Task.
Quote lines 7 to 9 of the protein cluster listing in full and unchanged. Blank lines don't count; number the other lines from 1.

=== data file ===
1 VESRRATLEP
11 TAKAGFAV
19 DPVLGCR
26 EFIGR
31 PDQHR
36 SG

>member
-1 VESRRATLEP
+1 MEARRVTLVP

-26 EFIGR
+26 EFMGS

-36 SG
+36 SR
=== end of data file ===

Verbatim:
>member
-1 VESRRATLEP
+1 MEARRVTLVP